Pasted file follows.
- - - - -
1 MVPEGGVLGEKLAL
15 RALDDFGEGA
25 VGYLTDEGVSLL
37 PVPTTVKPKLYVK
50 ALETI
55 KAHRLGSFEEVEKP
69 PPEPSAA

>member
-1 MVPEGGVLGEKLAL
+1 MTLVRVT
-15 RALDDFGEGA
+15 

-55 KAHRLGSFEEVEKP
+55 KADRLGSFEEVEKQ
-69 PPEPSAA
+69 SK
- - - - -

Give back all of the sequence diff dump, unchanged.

1 MVPEGGVLGEKLAL
15 RALDDFGEGA
25 VGYLTDEGVSLL
37 PVPTTVKPKLYVK
50 ALETI
55 KAHRLGSFEEVEKP
69 PPEPSAA

>member
-1 MVPEGGVLGEKLAL
+1 MTLVRVT
-15 RALDDFGEGA
+15 

-55 KAHRLGSFEEVEKP
+55 KADRLGSFEEVEKQ
-69 PPEPSAA
+69 SK